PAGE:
In the first budget by Chancellor Rishi Sunak we saw a new species of tree. A new tree? Yes we did! Gone is the Labour party money tree the mythical giver of low hanging fruit for all and in its place stood the mighty Blue tree. This is a cross between a hardy traditional Oak and some fancy hybrid that just keeps on giving. But then days later from Sunak came the measures to deal with Covid-19. Here was not so much a money tree but a forest. Confused? You are not alone! The first question must be was the Government caught out by the spread of C-19 and if so why? At the moment we are so busy dealing with the virus the lessons will come later. Thinking about budgets as recently as Nov 2019 the Labour party was taken to task for its money tree promises to spend, spend, spend. But that is what we now see and very late in this Covid-19 crisis we also see questions being asked about this spending. Can you really out-spend a pandemic? A spending spree is such a tempting thing for a government to do. But if it goes wrong then it opens the door for your political opponents. So to stop this political to-and-fro Tony Blair gave us fiscal rules. The idea was to lift the financial management of the nation away from political pressure. What could go wrong? Well plenty, it was as most things with Blair an act, a delusion.

Looking at Post-Brexit Ireland

A review of our relations with more of our neighbours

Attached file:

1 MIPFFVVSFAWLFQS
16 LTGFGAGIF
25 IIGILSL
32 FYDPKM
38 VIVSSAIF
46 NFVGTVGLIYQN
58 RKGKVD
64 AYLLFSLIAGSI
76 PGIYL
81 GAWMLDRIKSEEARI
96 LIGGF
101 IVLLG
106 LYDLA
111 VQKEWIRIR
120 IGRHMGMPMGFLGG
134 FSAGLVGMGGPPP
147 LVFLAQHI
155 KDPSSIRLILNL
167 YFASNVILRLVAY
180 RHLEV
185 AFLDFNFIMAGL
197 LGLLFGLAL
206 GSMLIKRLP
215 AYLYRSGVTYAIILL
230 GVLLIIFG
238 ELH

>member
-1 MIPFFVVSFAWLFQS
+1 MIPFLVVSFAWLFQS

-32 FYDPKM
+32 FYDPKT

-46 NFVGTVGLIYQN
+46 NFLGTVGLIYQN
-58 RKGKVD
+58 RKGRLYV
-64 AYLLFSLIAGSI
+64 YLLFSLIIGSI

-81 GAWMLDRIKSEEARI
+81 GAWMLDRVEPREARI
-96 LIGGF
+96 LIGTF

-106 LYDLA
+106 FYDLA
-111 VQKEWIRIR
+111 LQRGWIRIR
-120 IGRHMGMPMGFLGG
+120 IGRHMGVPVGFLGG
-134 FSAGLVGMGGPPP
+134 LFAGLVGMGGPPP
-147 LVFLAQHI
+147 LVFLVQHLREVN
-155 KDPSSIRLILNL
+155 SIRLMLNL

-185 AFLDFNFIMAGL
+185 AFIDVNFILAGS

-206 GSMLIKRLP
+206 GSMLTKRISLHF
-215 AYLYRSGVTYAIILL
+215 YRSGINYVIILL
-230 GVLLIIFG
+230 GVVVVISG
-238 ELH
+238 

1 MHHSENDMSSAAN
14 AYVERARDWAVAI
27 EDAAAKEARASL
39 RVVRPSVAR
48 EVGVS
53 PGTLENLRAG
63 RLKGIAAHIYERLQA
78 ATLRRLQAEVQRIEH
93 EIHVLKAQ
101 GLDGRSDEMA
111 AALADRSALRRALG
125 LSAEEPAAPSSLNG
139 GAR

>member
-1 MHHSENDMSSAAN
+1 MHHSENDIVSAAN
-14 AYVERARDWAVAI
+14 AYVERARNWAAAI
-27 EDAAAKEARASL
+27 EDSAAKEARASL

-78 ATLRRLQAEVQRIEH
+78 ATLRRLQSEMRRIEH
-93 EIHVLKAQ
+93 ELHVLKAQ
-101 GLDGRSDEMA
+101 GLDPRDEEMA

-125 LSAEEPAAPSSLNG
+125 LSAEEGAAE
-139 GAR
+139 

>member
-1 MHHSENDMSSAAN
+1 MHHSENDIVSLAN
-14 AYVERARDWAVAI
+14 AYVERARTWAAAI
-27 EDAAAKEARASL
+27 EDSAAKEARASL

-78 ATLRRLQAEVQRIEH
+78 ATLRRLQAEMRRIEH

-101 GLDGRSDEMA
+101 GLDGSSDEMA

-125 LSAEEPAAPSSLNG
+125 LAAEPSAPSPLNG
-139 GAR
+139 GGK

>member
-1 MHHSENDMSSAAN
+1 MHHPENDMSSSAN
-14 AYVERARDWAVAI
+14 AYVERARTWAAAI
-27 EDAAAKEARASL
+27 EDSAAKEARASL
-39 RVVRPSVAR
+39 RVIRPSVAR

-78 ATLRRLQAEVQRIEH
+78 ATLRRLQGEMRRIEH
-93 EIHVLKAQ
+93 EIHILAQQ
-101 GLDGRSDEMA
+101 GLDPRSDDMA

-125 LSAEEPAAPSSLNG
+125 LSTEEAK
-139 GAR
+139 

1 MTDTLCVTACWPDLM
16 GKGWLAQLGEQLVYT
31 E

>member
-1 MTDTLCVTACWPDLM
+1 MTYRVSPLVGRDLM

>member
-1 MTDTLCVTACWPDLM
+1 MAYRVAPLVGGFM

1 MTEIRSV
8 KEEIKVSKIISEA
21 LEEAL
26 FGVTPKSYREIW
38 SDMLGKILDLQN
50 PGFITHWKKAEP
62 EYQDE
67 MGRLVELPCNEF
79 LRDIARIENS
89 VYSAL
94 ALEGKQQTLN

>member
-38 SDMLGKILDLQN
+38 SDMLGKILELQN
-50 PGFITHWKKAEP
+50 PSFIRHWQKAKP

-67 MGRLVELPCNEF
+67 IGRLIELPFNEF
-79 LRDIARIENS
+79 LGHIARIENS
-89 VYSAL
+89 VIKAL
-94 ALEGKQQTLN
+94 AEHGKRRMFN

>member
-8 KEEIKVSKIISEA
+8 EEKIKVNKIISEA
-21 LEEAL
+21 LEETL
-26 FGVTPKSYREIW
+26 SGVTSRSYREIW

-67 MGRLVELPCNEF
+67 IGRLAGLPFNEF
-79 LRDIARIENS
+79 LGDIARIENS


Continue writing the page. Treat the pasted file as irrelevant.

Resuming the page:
When Irish eyes are smiling....When Irish eyes are smiling.... Taoiseach Leo Varadkar has resigned so let's have a look at Irish politics; not just in Eire but the whole lot of it including Ulster. It was both the luck of the Irish and Leo Varadkar that Brexit came along when it did; the former could continue to play victim, they always do, while the latter hid behind it and went in for endless Brit-bashing. This hid the fact that Varadkar had little to offer in the way of policies but eventually there came an election and Varadkar and his party did badly. We should remember this was his first general election too as the previous Taoiseach, Enda Kenny, stood down while in office and there was a leadership election that Varadkar narrowly won and he set out to make his mark. Enda Kenny was a politician of substance in that he came from a political family and had many years of experience. The Brexit referendum was just a year before Kenny stood down and he had made a point about Brexit being awkward for Ireland in a rather cack-handed way. He had also dialled in the Peace Process, another handy tool that is used by many to lever an argument their way even if the logic is flawed and the context fatuous.